These are first-of-a-kind data that provide some very nice hypothesis-generating information on how meal frequency may impact the health and lifespan of dogs. While aging wasn’t an outcome of this study (it’s only been going on for around 1 year), several age-related diseases and correlates of aging (cognitive function) were assessed which at least provide some insight into these dogs’ healthspan and quality of life. As the DAP continues to accrue longitudinal data, we will eventually be able to see how interventions like eating one meal a day (OMAD) impact the aging trajectories of participating dogs.

As the authors point out, these data can’t be used to imply causation. For one, all of the outcomes including meal frequency and health-related data were self-reported by the dog owners and therefore, are subject to potential misreporting, bias, and other confounding. Furthermore, it’s almost impossible to ensure that everyone’s perception of “meal frequency” used in the study is the same. While this study excels in generalizability/practicality, it lacks the strictness of a well-controlled laboratory study.

Should you switch your pup to a once-per day feeding regimen as a result of these findings? Perhaps not. However, it seems that the current recommendation to feed dogs twice per day is somewhat arbitrary and, just like the standard 3 meals per day that humans are told to consume, probably lacks a foundation of evidence to support it. It may, in fact, be leading to ill health (if it results in overconsumption).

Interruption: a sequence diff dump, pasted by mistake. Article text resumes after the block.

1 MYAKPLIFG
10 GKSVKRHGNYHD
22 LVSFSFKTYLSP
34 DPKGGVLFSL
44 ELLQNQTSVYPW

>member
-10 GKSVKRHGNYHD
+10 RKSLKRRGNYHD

I actually posted a tweet several weeks ago where I asked my followers whether or not they fasted their dogs. I got some interesting responses and the general feeling that there are a good amount of pet owners whose companions eat just once per day (as do their owners).

I guess just like with humans, many different eating regimens can work for dogs. But if a certain meal schedule (i.e. once-per day feeding) could enhance my dog’s healthspan and lifespan, I’m willing to give it a try. We just may need a bit more data before making a definitive conclusion.

I’ve actually enrolled our dog Bannister in the Dog Aging Project and occasionally fill out surveys on his health and other information. It’s quite fun and a small way to contribute to aging science. Who knows, we may actually get some actionable data in the future that we can use to add a few years to his life.

If you’d like to participate in the project, you can find more information here. They’re always recruiting.

Thanks for reading. See you next Friday.

~Brady~

Study cited

Once-daily feeding is associated with better health in companion dogs: Results from the Dog Aging Project. Emily E. Bray, Zihan Zheng, M. Katherine Tolbert, Brianah M. McCoy, Dog Aging Project Consortium, Matt Kaeberlein, Kathleen F. Kerr. bioRxiv 2021.11.08.467616; doi: https://doi.org/10.1101/2021.11.08.467616

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Brady Holmer

PhD candidate at the University of Florida — Science writing with a particular focus on exercise and nutrition interventions, aging, health, and disease.